Procter & Gamble: An Innovator Who Needs Patents

In the world of consumer goods, the Procter & Gamble Company of Cincinnati, OH, is a major force and has been since its founding in 1837. A recent growth in sales of the corporation’s home care products, including Tide, Swiffer and Duracell, is a large contributor to the company’s five percent growth in profits for the most recent fiscal quarter. P&G is making larger investments in its corporate infrastructure near its home base, recently announcing the construction of a major distribution center in Ohio’s Dayton region.

Patent trolls have been an area of major debate in legal circles, and an opinion piece published on U.S. political news website The Hill and written by P&G’s Vice President and General Counsel, Steve Miller, asserts the rights of companies like P&G to protect their innovations without being labeled “trolls.” Any new legislation aimed at reducing trolls must be carefully crafted to address system abuse without negatively impacting innovators, Miller writes.

In asking the question about whether the term “patent troll” has jumped the shark, which is pop-culture reference to one particular scene in the television series “Happy Days.”  In the premiere episode for season 5, which aired on September 20, 1977, Arthur Fonzarelli (aka “The Fonz” or “Fonzie”) was challenged to jump a shark.  The water-skiing Fonz successfully jumped the shark and simultaneously spawned a new pop-culture phrase referring to the moment that a television show had run out of ideas. It has since been expanded to situations where something, in this case a term or ideological movement, has gone too far.

Miller went on to say:

To label a patent holder as a “troll” simply because it legitimately enforces its patents against competitors, copyists, counterfeiters, and knock-offs who steal or copy the inventions of others, is to turn the definition of “troll” on its head.

He is indeed correct. Innovators of all sorts must be able to prevent copyists, counterfeiters, knock-offs and competitors from simply copying inventions. The innovator puts in a great deal of time, money and energy into inventing, and if the copyists, or infringer in patent parlance, is able to ignore rights lawfully granted then they have a competitive advantage over the innovator who created and invested in that creation. Thus, the vilification of patent owners who enforce patents is not only absurd, but it is un-American.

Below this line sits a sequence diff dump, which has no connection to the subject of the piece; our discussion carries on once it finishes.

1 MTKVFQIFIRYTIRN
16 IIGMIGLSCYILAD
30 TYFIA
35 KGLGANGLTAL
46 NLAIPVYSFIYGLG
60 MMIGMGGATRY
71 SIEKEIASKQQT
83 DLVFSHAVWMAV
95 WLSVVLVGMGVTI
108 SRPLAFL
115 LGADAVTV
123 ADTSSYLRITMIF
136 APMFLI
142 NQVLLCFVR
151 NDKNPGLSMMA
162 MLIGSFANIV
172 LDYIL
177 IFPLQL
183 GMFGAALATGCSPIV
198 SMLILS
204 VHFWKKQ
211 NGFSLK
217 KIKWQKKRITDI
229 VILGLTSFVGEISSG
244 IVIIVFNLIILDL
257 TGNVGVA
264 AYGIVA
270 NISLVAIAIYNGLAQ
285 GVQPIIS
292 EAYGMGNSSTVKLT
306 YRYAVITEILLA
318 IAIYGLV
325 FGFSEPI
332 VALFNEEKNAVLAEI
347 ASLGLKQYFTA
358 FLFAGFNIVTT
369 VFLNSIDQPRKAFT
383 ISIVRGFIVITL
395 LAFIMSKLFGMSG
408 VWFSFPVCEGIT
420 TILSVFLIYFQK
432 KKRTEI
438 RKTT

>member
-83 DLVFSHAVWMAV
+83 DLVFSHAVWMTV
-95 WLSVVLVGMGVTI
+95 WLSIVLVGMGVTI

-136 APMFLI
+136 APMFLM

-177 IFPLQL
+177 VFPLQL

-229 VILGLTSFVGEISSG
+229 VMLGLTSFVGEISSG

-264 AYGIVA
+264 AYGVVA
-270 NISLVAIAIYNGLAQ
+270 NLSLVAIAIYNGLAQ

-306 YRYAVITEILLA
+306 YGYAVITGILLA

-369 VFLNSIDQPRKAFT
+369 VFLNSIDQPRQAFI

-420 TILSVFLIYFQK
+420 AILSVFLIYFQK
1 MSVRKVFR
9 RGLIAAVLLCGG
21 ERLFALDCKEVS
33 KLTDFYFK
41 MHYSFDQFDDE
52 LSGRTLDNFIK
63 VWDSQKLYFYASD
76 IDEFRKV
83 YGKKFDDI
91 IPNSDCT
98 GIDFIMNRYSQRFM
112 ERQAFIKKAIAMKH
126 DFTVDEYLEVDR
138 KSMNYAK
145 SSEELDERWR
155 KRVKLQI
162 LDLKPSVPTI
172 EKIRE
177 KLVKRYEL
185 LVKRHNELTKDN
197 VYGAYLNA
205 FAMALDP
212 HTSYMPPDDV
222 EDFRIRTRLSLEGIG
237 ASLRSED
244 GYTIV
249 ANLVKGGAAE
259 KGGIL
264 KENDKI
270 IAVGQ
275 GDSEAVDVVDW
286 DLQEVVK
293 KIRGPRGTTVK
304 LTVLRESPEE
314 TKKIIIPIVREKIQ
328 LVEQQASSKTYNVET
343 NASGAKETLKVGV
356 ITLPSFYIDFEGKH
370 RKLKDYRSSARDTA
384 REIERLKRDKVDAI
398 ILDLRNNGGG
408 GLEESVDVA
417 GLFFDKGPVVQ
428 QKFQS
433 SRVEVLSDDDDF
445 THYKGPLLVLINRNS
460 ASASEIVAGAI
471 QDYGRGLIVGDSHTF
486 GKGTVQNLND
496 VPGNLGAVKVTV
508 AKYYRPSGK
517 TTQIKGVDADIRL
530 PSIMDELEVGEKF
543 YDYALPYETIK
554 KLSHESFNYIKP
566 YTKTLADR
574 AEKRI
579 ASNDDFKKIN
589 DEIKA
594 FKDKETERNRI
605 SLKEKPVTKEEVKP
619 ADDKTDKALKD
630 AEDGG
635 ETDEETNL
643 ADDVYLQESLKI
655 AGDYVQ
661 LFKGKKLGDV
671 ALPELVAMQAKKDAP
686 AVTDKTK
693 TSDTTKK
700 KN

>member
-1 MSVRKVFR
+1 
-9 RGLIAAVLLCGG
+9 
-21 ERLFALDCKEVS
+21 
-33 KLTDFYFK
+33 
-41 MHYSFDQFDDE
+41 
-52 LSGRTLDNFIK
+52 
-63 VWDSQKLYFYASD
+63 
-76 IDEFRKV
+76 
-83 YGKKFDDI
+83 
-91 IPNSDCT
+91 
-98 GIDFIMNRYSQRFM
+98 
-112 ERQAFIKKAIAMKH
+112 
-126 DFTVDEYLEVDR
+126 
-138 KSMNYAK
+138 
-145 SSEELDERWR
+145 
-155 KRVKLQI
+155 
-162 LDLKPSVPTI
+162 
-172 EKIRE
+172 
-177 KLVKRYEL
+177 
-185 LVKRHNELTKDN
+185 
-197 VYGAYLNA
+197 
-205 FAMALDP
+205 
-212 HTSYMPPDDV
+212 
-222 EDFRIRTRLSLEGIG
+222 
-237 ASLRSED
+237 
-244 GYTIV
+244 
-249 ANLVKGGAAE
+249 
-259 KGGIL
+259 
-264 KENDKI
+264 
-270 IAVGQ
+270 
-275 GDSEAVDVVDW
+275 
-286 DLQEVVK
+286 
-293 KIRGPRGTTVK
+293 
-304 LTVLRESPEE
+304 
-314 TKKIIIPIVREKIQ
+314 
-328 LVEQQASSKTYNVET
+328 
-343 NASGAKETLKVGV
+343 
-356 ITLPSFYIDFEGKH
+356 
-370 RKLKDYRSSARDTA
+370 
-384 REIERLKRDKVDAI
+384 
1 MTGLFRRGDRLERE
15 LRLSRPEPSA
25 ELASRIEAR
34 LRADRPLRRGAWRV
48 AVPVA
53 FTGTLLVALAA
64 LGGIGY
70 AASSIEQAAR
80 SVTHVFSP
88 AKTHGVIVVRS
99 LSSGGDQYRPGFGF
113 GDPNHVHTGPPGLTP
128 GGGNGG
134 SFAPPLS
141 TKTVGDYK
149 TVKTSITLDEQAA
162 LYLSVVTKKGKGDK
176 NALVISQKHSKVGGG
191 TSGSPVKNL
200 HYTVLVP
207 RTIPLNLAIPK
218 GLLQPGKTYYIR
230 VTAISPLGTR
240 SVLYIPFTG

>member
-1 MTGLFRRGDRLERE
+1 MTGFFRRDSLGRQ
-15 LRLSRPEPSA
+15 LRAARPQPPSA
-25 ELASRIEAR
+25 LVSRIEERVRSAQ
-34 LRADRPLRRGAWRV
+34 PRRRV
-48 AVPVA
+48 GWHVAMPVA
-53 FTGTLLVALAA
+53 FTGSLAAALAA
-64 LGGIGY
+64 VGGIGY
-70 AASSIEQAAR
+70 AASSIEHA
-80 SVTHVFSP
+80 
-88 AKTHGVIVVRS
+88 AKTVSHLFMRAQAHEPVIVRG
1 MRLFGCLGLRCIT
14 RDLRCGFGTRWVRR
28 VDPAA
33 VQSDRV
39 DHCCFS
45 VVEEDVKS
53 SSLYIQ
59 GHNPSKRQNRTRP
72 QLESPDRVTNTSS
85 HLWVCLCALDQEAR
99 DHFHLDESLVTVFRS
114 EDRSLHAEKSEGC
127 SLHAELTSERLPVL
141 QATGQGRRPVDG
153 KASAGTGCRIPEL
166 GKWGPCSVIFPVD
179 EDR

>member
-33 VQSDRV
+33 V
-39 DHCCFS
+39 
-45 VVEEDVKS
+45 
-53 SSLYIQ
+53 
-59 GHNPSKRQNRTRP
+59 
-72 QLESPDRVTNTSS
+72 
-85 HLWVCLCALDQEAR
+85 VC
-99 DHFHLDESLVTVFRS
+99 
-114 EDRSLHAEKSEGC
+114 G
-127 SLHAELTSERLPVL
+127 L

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Until recently America has always celebrated the innovator and vilified they infringer. Today things are turned on its head with real innovators being swept up alongside those bad actors who make a mockery out of the system by engaging in litigation abuse the exploits judicial inefficiencies to essentially shakedown individuals and companies that are simply not infringing. There are bad actors for sure, but innovators cannot and should not be tarred with the same brush. Innovators power a better way of life, with more conveniences, greater functionalities and life saving technologies.

When the Miller piece in The Hill came to our attention we immediately asked ourselves why we hadn’t been periodically investigating the innovations, patents and patent applications of P&G, which is a true American success story built upon innovations in the consumer products sector. Thus, given the breadth of Procter & Gamble’s consumer product development, they are a logical choice for IPWatchdog’s Companies We Follow series.

In our review we’ve found many interesting innovations to share with our readers. Many of the patent applications and issued patents from the U.S. Patent and Trademark Office which we’ve explored today relate to novel personal care products, both for hygiene and cosmetics. We begin this inaugural, periodic look at P&G with an extended look at one patent application that seeks to make it easier to comply with strict guidelines in the field of disinfecting solutions for public health concerns. Procter & Gamble has developed a cleaning solution designed to meet tough standards in the field of sanitation developed by the European Union. Products for incontinence and tooth whitening, along with some aesthetic improvements to sanitary paper products, are at the core of a few other patent applications that we noticed.

Interestingly enough, particularly in light of the above article from The Hill that specifically mentions the need for innovators to vigorously protect against counterfeits, we found a patent recently issued to P&G that protects a chemical test kit meant to determine the authenticity of consumer products. It would allow a manufacturer to determine that a counterfeit is being sold under a brand’s name. Other issued patents include a couple protecting methods of improving taste and odor in an array of home and personal care products from toothpastes to heated air wicks.

 

Cleaning and Disinfecting Liquid Hand Dishwashing Detergent Compositions